University City, October 2008: Blood on the Tracks Poster

Posted by 1877 on 2015/08/25

This poster was made in response to the sensational and racist news coverage of an influx of black youth hanging out in the Loop in the Summer / Fall of 2008. The title specifically references an RFT article about it.

Dozens of the 15” x 20” posters were wheatpasted along the Loop, including one in the lobby of the RFT building and another on a mail box. *

blood on the tracks - Copy

Making clear again what the media has now fogged.


For an alliance of rabble against the vampirization of space, time, and labor!

For a Loop of our own design!

Conversation in U. City and beyond keeps returning to the situation on Delmar, specifically the Metrolink: a handful of attackers and a handful of attacks. The train has recently brought us U. City rabble a slew of new allies and challenges—adding to the our already motley front of shoplifters, loiterers, Sunday celebrants, and angry tenants, homeless, and workers.

The majority of this new group, fresh off their shop(lift)ing sprees at the Galleria, are a wonderful bunch: a young, diverse group who dodge fares, skip school, and lift shops. And who, like many of us, are looking to carve out a place for themselves in a world that relegates them to only home, school, work, and prison. The media honed in a on a minority within this group—the little men and women, as Wilhelm Reich so aptly put it—spotlighting, in sensational fashion, their terrible and indiscriminate attacks on workers, pedestrians, and on one occasion, a family. But we too have our share of pathetic people who side with the enemy over and against those they should be conspiring with: workers who rat on pilferers, homeless who swipe tipjars, tenants who snitch on neighbors. We too have rabble making their way through life on the backs of their peers, mimicking on a smaller scale the actions of our class enemies.

Our class enemies, the vampires in this horror story, include landlords (large and small), the bosses (from Blockbusters to Meshuggah), the politicians (Mayor Adams and “Mayor” Joe Edwards), and their police force (Securitas to U. City pigs). The Loop was designed for their interests, for the flow of Capital and the passivity of its opponents. More so than anywhere else in the metro area however, here we have made our mark. Here we have managed to create some breathing room, space to be something more than just consumers and workers. It’s normal for us to congregate here, to hang-out. We even have a weekly, festive evening which we manage to keep (mostly) free from both commodities and authority. The Loop and the Metrolink are organized to move money and labor from us to them—and both are being subverted.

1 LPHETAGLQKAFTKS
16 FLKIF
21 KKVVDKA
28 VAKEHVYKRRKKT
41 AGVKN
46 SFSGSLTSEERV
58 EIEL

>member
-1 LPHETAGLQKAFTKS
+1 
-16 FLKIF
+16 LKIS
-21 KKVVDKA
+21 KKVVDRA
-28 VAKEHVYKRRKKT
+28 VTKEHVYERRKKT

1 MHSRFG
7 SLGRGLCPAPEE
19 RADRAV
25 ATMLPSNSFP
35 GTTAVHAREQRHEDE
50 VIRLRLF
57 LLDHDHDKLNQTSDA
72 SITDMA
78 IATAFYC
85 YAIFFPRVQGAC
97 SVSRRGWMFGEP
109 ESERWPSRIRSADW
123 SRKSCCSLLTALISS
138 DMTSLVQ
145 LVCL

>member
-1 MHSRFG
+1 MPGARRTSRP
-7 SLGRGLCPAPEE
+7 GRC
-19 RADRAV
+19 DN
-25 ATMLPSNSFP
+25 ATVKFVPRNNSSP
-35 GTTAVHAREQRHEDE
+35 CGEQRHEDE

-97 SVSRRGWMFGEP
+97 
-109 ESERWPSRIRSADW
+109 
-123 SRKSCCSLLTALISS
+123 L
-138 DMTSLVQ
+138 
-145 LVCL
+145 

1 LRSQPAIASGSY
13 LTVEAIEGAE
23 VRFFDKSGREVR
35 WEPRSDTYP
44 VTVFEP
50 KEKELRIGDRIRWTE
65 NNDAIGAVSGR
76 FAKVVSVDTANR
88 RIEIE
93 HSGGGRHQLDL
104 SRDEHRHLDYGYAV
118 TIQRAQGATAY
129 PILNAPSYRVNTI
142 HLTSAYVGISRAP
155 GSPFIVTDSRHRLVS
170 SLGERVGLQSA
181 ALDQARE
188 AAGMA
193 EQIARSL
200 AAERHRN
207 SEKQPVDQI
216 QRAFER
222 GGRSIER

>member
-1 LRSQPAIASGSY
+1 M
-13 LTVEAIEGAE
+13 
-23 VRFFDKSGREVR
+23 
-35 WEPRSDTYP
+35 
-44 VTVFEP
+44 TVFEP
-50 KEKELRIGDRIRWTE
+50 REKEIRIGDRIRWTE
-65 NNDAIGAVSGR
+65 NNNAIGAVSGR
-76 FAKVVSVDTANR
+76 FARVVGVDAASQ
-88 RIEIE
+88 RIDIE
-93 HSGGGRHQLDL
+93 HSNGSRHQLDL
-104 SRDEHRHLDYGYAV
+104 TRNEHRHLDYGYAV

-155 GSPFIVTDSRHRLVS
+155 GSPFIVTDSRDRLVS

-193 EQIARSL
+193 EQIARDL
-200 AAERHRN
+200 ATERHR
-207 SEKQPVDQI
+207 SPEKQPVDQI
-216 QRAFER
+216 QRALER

This grey zone of conflict we have created is spit back at us by the vampires as a reified image of tolerance, cosmopolitism, bohemia, diversity, and edginess—their urban, liberal paradise. That distorted reflection of our unwillingness to give-in is used to pacify us, to persuade us that Loop vampires are kind, even rebellious. In fact, the Loop belongs to us they say! The more we buy that myth the more we buy their products and services.

We are in a strategically good position. They need us to work, to consume, and to legitimize their image. They need us, with all our diversity and size, in this small area. The regrettable class-on-class attacks have threatened businesses by scaring consumers and causing the image to change into a less tolerant one of police, surveillance, and curfews. We want to threaten their paradise, to ruin their dream., but not kill ourselves in the process. We want to collectively mold a Loop of our design. In order to do so, we must push the situation from grey to red. Finding where our struggles overlap, ways to attack Capital more fiercely and to expand possibilities. . .

Drum circles free from police! Barista and bartender-organized really (free) happy hours! Foot Locker kicks for all! Starbucks for the workers! Tivoli for open assemblies to gather and plot! Cop cars for bonfires!



*Incidentally, days after the poster was placed there, Todd Shepard gunned down Sgt. Michael King while he was parked next to the mailbox. Being the closest standing object to the killing, King’s memorial of teddy bears and balloons was built around the poster. After a few days, someone bothered to read it and after failing to scrap it off, painted over it.

Shepard killed King in response to police killing his lover in a raid years earlier. King was not involved in the raid and Shepherd choose him more or less at random. He hoped the attentat would help end “the unfair treatment of blacks and lower-class people by the government,” and spark a revolution. While being prosecuted by Robert McCulloch, Shepard heckled McCulloch and at one point stood up and told the prosecutor to shut the fuck up. Shepard is currently serving a life sentence for the killing.

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